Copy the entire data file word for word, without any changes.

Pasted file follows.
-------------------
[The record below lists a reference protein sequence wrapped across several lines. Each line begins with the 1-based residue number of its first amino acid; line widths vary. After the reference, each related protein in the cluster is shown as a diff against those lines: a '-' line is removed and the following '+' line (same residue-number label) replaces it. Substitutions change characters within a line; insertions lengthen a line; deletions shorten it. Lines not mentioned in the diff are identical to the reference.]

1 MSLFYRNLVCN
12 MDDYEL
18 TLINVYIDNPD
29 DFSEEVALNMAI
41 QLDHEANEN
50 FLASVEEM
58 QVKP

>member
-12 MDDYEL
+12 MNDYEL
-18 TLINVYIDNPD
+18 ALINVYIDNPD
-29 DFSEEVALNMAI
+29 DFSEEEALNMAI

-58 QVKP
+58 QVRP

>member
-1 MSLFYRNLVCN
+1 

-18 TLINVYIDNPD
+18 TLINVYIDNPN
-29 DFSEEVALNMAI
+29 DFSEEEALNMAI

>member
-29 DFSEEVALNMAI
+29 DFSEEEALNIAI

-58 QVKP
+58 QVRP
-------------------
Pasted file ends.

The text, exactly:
[The record below lists a reference protein sequence wrapped across several lines. Each line begins with the 1-based residue number of its first amino acid; line widths vary. After the reference, each related protein in the cluster is shown as a diff against those lines: a '-' line is removed and the following '+' line (same residue-number label) replaces it. Substitutions change characters within a line; insertions lengthen a line; deletions shorten it. Lines not mentioned in the diff are identical to the reference.]

1 MSLFYRNLVCN
12 MDDYEL
18 TLINVYIDNPD
29 DFSEEVALNMAI
41 QLDHEANEN
50 FLASVEEM
58 QVKP

>member
-12 MDDYEL
+12 MNDYEL
-18 TLINVYIDNPD
+18 ALINVYIDNPD
-29 DFSEEVALNMAI
+29 DFSEEEALNMAI

-58 QVKP
+58 QVRP

>member
-1 MSLFYRNLVCN
+1 

-18 TLINVYIDNPD
+18 TLINVYIDNPN
-29 DFSEEVALNMAI
+29 DFSEEEALNMAI

>member
-29 DFSEEVALNMAI
+29 DFSEEEALNIAI

-58 QVKP
+58 QVRP